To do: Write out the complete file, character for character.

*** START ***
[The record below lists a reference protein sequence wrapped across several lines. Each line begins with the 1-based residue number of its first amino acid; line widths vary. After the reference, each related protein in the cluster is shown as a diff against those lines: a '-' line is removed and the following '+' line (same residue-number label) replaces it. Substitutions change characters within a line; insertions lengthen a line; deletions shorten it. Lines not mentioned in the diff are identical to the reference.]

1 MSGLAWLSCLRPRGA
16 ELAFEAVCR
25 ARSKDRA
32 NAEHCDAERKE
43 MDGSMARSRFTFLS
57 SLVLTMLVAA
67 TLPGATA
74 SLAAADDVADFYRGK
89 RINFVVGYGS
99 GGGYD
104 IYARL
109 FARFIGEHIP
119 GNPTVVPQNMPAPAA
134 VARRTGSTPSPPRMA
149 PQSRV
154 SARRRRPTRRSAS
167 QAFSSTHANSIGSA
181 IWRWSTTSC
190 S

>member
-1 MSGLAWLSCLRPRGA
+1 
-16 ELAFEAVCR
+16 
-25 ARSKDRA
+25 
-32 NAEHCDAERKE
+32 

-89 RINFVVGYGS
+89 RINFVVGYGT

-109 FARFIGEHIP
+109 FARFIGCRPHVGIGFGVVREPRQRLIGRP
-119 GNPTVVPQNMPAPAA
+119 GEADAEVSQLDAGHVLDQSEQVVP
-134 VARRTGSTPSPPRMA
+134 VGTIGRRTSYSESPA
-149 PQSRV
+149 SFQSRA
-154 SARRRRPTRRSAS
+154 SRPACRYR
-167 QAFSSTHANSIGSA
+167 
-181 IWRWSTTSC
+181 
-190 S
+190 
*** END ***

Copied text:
[The record below lists a reference protein sequence wrapped across several lines. Each line begins with the 1-based residue number of its first amino acid; line widths vary. After the reference, each related protein in the cluster is shown as a diff against those lines: a '-' line is removed and the following '+' line (same residue-number label) replaces it. Substitutions change characters within a line; insertions lengthen a line; deletions shorten it. Lines not mentioned in the diff are identical to the reference.]

1 MSGLAWLSCLRPRGA
16 ELAFEAVCR
25 ARSKDRA
32 NAEHCDAERKE
43 MDGSMARSRFTFLS
57 SLVLTMLVAA
67 TLPGATA
74 SLAAADDVADFYRGK
89 RINFVVGYGS
99 GGGYD
104 IYARL
109 FARFIGEHIP
119 GNPTVVPQNMPAPAA
134 VARRTGSTPSPPRMA
149 PQSRV
154 SARRRRPTRRSAS
167 QAFSSTHANSIGSA
181 IWRWSTTSC
190 S

>member
-1 MSGLAWLSCLRPRGA
+1 
-16 ELAFEAVCR
+16 
-25 ARSKDRA
+25 
-32 NAEHCDAERKE
+32 

-89 RINFVVGYGS
+89 RINFVVGYGT

-109 FARFIGEHIP
+109 FARFIGCRPHVGIGFGVVREPRQRLIGRP
-119 GNPTVVPQNMPAPAA
+119 GEADAEVSQLDAGHVLDQSEQVVP
-134 VARRTGSTPSPPRMA
+134 VGTIGRRTSYSESPA
-149 PQSRV
+149 SFQSRA
-154 SARRRRPTRRSAS
+154 SRPACRYR
-167 QAFSSTHANSIGSA
+167 
-181 IWRWSTTSC
+181 
-190 S
+190 